Elders agronomist honoured in cotton industry awards - Elders Rural Services
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Elders agronomist honoured in cotton industry awards

An impressive young agronomist with the drive to help increase the productivity and profitability of cotton was one of the finalists in the 2014 Australian Cotton Industry Awards announced last month.

Heath McWhirter is the Senior Cotton Agronomist with Elders in Griffith and one of three finalists for the Chris Lehmann Trust Young Achiever of the Year award, sponsored by Bayer CropScience.

Considered one of the ‘young guns’ of the industry, Mr McWhirter was among 15 people who were recognised for their contribution before more than 1,000 people at the awards dinner last month.

Zara Lowien, Executive Officer of the Gwydir Valley Irrigators Association, was the 2014 winner for her work in representing the cotton industry among government and community decision makers for the region.

Now in their 11th year, the awards celebrate excellence, innovation and leadership across the whole supply chain in the cotton industry – from growers and ginners, to product suppliers, agronomists, researchers and extension teams.

Mr McWhirter has worked with Elders in the Murrumbidgee Valley for the past four seasons and strongly believes that the region has a lot more potential to be achieved in cotton yield and quality.

Originally from a beef property at Bermagui, he was first exposed to cotton in 2004 when he took part in a Twynam cadetship program before completing his Bachelor of Science in Agriculture degree at Charles Sturt University.

He was awarded CSU Student of the Year in 2006 and then went on to complete post graduate studies in agricultural economics.

He is a myBMP accredited adviser and member and active participant in Crop Consultants Australia.

For the past two seasons, Mr McWhirter has been trialling a plastic degradable mulch that help warms the soil, promotes better crop establishment and reduces water usage.

He explained that the Riverina has a short, cool climate season where cotton yields are consistently better from fields that are planted early and get off to a good start.

“The first season’s trials showed that the plastic mulch may help improve yields by 2 bales/ha,” he said.

“This led us to take another step last season to design a plastic laying machine and increase the crop sown under plastic in collaboration with Tatura Engineering, CSIRO and Travail Park Farming.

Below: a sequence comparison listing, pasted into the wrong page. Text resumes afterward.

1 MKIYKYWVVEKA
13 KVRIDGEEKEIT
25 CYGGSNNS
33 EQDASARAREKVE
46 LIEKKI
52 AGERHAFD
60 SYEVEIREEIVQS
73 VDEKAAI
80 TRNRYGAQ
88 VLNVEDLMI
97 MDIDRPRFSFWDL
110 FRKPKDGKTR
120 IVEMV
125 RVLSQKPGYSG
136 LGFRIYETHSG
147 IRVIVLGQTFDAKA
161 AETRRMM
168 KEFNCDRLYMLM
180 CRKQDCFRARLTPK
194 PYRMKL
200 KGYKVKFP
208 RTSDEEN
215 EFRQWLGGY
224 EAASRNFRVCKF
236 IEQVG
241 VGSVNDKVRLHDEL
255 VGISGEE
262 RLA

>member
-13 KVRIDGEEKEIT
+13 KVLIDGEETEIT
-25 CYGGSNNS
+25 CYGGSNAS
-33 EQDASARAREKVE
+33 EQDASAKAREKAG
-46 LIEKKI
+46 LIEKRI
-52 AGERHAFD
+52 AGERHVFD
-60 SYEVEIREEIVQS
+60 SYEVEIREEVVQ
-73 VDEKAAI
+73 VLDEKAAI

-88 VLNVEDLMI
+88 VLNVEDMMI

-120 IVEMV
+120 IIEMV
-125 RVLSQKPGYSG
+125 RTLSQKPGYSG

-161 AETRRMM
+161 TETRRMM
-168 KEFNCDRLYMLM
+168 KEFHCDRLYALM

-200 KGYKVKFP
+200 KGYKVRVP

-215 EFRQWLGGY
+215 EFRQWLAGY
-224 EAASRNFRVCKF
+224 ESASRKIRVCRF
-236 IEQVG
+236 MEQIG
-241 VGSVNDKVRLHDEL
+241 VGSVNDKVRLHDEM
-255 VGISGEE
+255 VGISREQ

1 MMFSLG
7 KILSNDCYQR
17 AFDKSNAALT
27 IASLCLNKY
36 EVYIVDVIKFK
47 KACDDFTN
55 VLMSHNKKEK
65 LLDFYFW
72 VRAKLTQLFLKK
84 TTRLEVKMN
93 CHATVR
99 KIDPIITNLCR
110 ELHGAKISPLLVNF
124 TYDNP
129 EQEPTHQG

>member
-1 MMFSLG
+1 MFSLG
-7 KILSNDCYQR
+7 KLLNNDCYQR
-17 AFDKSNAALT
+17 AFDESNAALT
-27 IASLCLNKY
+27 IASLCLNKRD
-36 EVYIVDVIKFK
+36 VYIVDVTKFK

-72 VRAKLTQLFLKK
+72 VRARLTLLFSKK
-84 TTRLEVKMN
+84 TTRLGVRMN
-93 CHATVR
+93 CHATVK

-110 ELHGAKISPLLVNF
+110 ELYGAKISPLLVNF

“This trial was large enough to be picked by a round bale picker, more like commercial conditions, and produced yield benefits of 0.5 to 2 bales/ha.

“This coming season, the trial will be expanded further to a 10 hectare block.”

Supporting new growers

Mr McWhirter is also involved in a program to attract new growers into the cotton industry.

A joint program between Elders, Monsanto and CSD, Mr McWhirter is working with 15 growers of alternative crops who are interested in cotton but have yet to grow it.

The program involves regular field walks at key stages of the crop’s development, such as land preparation and planting, establishment and early season pests, flowering and late season pests, cut out and final irrigation, defoliation and picking.

“Our objective is to give these growers confidence to grow cotton and demonstrate that the Elders team can support them through the entire cotton production cycle,” Mr McWhirter said.

“It also shows the range of support that CSD, Monsanto, cotton merchants and other industry professionals can give them, as well as the contacts to work with.”

Developing young agronomists

Another one of Mr McWhirter’s responsibilities at Elders is developing graduate agronomists, three of whom have benefited from his experience and enthusiasm so far.

“This work has only reinforced my enthusiasm for the cotton industry and demonstrated the wealth of opportunities available to young people in the industry,” he said.

In 2013, he and fellow Elders cotton agronomist at Coleambally, Richard Malone, embraced social media as a way to engage with the industry, launching a Facebook Community page called ‘Cotton Update’.

The page aims to increase awareness of the crop’s development throughout the season and currently has more than 430 followers.

Mr McWhirter sees a bright future with Elders and the cotton industry.

He would like to strengthen his knowledge of cooler climate cotton production and ways of redeveloping established irrigation areas like the Murrumbidgee Valley to suit cotton.

Mark Allison, Elders Chief Executive Officer, congratulated Mr McWhirter on his award on behalf of all Elders employees.

“To be recognised at this level among a field of outstanding candidates is a great honour so Heath can be very proud of this achievement,” he said.

“We look forward to further supporting the growth and development of Heath’s career at Elders.”